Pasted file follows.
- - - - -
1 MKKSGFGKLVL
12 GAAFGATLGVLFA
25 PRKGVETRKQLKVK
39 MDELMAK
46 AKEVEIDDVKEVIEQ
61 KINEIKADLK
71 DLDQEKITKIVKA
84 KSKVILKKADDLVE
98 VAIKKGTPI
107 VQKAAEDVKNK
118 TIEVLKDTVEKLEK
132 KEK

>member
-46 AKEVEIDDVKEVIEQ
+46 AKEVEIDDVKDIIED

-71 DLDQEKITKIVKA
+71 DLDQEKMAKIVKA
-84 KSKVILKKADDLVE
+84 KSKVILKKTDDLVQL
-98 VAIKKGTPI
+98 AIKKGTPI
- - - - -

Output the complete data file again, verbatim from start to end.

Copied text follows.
1 MKKSGFGKLVL
12 GAAFGATLGVLFA
25 PRKGVETRKQLKVK
39 MDELMAK
46 AKEVEIDDVKEVIEQ
61 KINEIKADLK
71 DLDQEKITKIVKA
84 KSKVILKKADDLVE
98 VAIKKGTPI
107 VQKAAEDVKNK
118 TIEVLKDTVEKLEK
132 KEK

>member
-46 AKEVEIDDVKEVIEQ
+46 AKEVEIDDVKDIIED

-71 DLDQEKITKIVKA
+71 DLDQEKMAKIVKA
-84 KSKVILKKADDLVE
+84 KSKVILKKTDDLVQL
-98 VAIKKGTPI
+98 AIKKGTPI